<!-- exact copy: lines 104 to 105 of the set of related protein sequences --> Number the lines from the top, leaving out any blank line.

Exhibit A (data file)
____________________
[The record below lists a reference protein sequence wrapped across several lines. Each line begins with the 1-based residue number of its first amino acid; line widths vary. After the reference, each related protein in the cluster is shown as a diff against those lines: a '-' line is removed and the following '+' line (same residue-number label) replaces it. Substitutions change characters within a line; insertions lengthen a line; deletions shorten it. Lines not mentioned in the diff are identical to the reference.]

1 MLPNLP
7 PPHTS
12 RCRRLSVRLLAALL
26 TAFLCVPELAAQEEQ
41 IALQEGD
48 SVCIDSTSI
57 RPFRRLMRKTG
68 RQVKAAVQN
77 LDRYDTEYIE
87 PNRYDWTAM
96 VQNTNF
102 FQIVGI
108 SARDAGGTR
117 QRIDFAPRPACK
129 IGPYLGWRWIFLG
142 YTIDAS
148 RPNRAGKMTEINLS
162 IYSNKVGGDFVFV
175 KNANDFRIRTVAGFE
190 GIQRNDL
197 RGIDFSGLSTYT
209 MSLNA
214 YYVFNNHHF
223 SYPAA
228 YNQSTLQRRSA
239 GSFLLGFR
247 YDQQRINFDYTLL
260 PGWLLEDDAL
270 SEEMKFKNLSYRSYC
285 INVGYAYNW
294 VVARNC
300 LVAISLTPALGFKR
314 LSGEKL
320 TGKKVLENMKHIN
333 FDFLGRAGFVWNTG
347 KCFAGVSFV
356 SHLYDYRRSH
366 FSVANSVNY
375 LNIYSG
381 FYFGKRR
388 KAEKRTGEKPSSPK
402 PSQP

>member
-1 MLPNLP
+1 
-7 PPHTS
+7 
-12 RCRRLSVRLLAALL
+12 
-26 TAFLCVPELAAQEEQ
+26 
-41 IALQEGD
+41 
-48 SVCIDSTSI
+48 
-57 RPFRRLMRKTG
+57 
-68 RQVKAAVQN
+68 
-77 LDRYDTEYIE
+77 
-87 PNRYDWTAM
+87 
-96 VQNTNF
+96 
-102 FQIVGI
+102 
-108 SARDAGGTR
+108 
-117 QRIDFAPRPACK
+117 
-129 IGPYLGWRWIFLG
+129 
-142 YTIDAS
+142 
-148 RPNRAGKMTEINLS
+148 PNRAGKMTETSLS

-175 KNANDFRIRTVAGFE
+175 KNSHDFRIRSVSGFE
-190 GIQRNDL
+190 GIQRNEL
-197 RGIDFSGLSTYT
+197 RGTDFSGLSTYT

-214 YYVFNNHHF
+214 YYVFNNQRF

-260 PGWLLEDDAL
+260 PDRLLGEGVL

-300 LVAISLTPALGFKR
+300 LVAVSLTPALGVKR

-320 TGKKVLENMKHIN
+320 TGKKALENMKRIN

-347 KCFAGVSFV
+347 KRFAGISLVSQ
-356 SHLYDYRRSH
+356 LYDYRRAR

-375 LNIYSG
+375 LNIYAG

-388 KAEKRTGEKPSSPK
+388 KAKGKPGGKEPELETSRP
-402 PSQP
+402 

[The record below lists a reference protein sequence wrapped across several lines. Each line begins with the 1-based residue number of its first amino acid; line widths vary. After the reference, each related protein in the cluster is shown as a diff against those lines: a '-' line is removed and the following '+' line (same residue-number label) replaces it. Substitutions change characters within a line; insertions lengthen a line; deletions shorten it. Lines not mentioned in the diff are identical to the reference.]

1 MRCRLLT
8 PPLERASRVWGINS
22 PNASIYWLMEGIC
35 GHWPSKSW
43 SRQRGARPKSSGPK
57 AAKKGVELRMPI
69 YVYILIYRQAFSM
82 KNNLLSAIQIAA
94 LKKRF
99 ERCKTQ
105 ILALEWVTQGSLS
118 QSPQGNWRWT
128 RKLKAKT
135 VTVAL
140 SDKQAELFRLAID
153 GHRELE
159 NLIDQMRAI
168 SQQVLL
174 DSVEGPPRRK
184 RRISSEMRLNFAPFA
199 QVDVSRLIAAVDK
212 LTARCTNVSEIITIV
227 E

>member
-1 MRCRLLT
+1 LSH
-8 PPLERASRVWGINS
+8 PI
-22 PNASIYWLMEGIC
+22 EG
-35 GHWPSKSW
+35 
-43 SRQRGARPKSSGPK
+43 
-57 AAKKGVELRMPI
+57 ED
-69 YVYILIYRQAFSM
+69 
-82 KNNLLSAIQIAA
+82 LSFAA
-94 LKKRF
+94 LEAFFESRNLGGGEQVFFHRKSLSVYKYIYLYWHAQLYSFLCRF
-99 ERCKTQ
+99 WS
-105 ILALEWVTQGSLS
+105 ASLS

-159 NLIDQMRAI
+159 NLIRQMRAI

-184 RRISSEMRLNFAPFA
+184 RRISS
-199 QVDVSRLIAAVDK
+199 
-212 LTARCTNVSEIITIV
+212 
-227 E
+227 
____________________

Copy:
1 MRCRLLT
8 PPLERASRVWGINS